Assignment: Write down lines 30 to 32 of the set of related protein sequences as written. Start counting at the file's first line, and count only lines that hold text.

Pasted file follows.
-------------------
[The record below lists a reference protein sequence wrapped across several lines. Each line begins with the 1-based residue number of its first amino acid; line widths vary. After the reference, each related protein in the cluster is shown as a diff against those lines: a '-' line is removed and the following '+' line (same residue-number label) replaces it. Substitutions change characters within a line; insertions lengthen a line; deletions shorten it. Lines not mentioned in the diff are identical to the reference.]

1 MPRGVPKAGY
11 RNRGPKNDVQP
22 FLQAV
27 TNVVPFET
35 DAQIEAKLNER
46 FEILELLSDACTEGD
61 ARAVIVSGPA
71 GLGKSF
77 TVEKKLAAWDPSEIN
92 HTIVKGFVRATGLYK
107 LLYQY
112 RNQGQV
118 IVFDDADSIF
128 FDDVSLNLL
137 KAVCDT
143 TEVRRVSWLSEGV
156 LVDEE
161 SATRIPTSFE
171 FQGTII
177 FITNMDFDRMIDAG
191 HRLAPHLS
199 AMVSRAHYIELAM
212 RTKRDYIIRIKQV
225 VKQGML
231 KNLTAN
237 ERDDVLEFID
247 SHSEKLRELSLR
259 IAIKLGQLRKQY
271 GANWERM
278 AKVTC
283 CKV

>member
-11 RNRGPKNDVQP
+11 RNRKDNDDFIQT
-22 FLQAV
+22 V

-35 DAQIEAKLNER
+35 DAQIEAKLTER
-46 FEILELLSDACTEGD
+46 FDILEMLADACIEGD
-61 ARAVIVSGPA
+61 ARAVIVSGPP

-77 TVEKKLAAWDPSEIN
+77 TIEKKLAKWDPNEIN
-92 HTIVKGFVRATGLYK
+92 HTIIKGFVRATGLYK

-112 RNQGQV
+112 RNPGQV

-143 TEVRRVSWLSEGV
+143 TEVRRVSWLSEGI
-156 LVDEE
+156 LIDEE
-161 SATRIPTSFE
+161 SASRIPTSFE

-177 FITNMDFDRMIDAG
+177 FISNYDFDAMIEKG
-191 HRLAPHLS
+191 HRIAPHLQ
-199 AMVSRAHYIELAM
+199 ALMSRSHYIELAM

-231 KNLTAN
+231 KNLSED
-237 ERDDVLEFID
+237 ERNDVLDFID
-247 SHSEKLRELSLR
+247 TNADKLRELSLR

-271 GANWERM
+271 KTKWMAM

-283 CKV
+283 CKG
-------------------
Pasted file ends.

271 GANWERM
278 AKVTC
283 CKV